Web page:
14:09And Doug Engelbart, you know, a famous computer science
14:14researcher he talked about how we can de- augment our intellect.
14:20We can make things worse for ourselves.
14:23And he demonstrated this really poetically by taping a brick to a pencil
14:27and asking people to write with it.
14:29So I'm not here to say that there are free lunches necessarily in solving these
14:33technical problems, but I do think that we may have taped a few giant bricks
14:37to our pencils here, and that there's a lot of unnecessary difficulty that
14:41we've introduced by picking architectures that are not well suited to the task.
14:47These are in many cases, great technologies.
14:49It's just that we're deploying the same technology that we would use to
14:53build a billion person app to build a 10 person app or a million person app.
14:58And the requirements are just radically different.
15:01Now, I think this sort of homogenization of the technical stack is part of why
15:08we're in the position that we're in.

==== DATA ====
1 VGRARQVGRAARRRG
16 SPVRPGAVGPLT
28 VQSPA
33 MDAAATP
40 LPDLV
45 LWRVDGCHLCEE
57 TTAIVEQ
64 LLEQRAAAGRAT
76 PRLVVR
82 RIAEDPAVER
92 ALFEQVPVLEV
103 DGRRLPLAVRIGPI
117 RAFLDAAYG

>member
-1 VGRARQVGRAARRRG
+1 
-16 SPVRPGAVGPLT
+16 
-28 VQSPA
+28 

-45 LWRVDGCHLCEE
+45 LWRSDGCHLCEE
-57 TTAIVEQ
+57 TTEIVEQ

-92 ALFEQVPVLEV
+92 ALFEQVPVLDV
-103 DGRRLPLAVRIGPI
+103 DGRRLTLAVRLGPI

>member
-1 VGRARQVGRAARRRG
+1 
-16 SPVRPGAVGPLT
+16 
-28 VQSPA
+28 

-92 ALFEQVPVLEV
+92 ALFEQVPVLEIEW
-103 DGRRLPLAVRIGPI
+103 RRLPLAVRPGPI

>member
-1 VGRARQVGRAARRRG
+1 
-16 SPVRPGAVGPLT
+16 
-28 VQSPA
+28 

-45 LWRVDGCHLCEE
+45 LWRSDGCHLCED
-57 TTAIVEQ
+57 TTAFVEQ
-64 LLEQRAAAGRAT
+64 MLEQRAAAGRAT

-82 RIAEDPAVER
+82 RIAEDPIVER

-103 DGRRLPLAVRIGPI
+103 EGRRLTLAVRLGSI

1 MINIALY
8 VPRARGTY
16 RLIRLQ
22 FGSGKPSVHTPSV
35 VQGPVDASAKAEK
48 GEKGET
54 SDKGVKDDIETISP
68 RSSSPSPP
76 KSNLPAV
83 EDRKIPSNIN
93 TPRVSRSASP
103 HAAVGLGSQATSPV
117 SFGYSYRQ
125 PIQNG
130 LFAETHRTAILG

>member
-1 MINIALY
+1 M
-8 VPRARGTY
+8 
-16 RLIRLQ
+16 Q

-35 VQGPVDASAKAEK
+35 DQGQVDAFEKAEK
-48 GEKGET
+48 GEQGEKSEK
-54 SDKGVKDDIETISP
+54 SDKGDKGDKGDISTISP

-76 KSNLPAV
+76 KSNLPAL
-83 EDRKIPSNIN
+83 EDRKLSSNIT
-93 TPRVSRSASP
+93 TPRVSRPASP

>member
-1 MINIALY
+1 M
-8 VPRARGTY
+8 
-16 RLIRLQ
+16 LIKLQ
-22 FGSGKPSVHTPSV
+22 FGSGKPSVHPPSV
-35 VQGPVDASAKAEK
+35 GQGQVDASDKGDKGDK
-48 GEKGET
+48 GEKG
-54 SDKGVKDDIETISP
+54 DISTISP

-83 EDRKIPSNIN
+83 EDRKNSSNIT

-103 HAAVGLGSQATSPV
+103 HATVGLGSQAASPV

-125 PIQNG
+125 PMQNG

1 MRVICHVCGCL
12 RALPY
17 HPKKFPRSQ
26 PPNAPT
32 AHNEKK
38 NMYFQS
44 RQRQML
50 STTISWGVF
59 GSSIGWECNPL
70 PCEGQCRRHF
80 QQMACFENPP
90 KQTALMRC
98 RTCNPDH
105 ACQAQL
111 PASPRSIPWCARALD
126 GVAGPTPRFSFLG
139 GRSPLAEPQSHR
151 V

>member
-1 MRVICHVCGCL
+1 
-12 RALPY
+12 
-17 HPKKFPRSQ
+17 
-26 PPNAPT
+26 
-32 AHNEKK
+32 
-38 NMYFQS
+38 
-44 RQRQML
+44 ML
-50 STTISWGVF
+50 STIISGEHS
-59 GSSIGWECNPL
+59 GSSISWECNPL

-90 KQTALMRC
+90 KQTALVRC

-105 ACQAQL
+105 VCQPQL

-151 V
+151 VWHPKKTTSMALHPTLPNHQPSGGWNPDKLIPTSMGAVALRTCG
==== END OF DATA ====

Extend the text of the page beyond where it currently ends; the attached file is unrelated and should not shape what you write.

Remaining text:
15:10Like Jonathan Edwards famously said, you know, we were
15:13promised bicycles for the mind.
15:15But they gave us aircraft carriers instead, right?
15:18So, so we're building aircraft carriers when we need bicycles.
15:23That doesn't mean that the aircraft carrier isn't useful.
15:25It's very useful if you need to project force in the South Pacific as the U.
15:31Navy, but it's not terribly helpful if you want to go get groceries.
15:35It's the wrong tool for the job.
How to build Local First Apps
15:40So you've mentioned that it basically should work fully on our device
15:44without the server and the server augments that software by giving
15:48it additional capabilities, such as collaboration, maybe it also helps
15:52with automatic backup, et cetera.
15:55So, that.
15:56is very clear.
15:57However, it would not be super clear yet how I would go from typically
16:01building a three tier web app to building things in that model.
16:06My intuition would be maybe adding tons of caching, et cetera.
16:11Would I still have that server database?
16:14So what is the typical way how I built local first apps?
16:17Yeah, you kind of have two main problems.
16:19There's the program and the data, right?
16:21We'll just kind of boil it down.